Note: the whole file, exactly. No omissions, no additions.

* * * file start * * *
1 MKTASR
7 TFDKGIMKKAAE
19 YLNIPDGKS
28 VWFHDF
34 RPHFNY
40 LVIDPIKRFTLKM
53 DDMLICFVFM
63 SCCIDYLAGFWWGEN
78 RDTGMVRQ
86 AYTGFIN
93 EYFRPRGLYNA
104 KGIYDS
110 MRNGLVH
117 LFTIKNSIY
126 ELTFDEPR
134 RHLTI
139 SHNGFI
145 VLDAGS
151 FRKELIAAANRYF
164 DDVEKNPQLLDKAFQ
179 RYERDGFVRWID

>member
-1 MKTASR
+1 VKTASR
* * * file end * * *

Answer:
1 MKTASR
7 TFDKGIMKKAAE
19 YLNIPDGKS
28 VWFHDF
34 RPHFNY
40 LVIDPIKRFTLKM
53 DDMLICFVFM
63 SCCIDYLAGFWWGEN
78 RDTGMVRQ
86 AYTGFIN
93 EYFRPRGLYNA
104 KGIYDS
110 MRNGLVH
117 LFTIKNSIY
126 ELTFDEPR
134 RHLTI
139 SHNGFI
145 VLDAGS
151 FRKELIAAANRYF
164 DDVEKNPQLLDKAFQ
179 RYERDGFVRWID

>member
-1 MKTASR
+1 VKTASR